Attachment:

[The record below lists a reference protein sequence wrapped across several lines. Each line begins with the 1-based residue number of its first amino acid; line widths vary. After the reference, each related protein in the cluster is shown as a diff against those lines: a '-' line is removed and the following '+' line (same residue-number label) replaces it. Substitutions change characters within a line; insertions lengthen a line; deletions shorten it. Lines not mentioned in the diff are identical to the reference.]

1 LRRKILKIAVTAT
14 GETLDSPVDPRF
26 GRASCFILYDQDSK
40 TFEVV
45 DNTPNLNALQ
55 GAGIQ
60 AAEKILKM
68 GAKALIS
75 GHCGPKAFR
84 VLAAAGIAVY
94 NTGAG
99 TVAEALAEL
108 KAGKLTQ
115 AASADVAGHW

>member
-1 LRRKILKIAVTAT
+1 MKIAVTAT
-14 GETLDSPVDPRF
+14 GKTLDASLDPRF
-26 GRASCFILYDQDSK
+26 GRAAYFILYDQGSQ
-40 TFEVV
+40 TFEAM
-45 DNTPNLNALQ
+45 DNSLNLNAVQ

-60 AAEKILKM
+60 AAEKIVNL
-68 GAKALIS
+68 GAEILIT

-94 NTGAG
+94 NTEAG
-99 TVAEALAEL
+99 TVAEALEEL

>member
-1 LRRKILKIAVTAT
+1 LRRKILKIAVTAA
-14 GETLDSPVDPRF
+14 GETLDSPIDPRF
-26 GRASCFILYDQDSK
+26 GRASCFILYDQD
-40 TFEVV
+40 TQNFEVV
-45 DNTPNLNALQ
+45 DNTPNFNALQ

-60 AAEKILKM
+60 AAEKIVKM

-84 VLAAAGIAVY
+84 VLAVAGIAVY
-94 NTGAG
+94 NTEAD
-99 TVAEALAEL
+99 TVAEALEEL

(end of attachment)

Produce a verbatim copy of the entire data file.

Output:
[The record below lists a reference protein sequence wrapped across several lines. Each line begins with the 1-based residue number of its first amino acid; line widths vary. After the reference, each related protein in the cluster is shown as a diff against those lines: a '-' line is removed and the following '+' line (same residue-number label) replaces it. Substitutions change characters within a line; insertions lengthen a line; deletions shorten it. Lines not mentioned in the diff are identical to the reference.]

1 LRRKILKIAVTAT
14 GETLDSPVDPRF
26 GRASCFILYDQDSK
40 TFEVV
45 DNTPNLNALQ
55 GAGIQ
60 AAEKILKM
68 GAKALIS
75 GHCGPKAFR
84 VLAAAGIAVY
94 NTGAG
99 TVAEALAEL
108 KAGKLTQ
115 AASADVAGHW

>member
-1 LRRKILKIAVTAT
+1 MKIAVTAT
-14 GETLDSPVDPRF
+14 GKTLDASLDPRF
-26 GRASCFILYDQDSK
+26 GRAAYFILYDQGSQ
-40 TFEVV
+40 TFEAM
-45 DNTPNLNALQ
+45 DNSLNLNAVQ

-60 AAEKILKM
+60 AAEKIVNL
-68 GAKALIS
+68 GAEILIT

-94 NTGAG
+94 NTEAG
-99 TVAEALAEL
+99 TVAEALEEL

>member
-1 LRRKILKIAVTAT
+1 LRRKILKIAVTAA
-14 GETLDSPVDPRF
+14 GETLDSPIDPRF
-26 GRASCFILYDQDSK
+26 GRASCFILYDQD
-40 TFEVV
+40 TQNFEVV
-45 DNTPNLNALQ
+45 DNTPNFNALQ

-60 AAEKILKM
+60 AAEKIVKM

-84 VLAAAGIAVY
+84 VLAVAGIAVY
-94 NTGAG
+94 NTEAD
-99 TVAEALAEL
+99 TVAEALEEL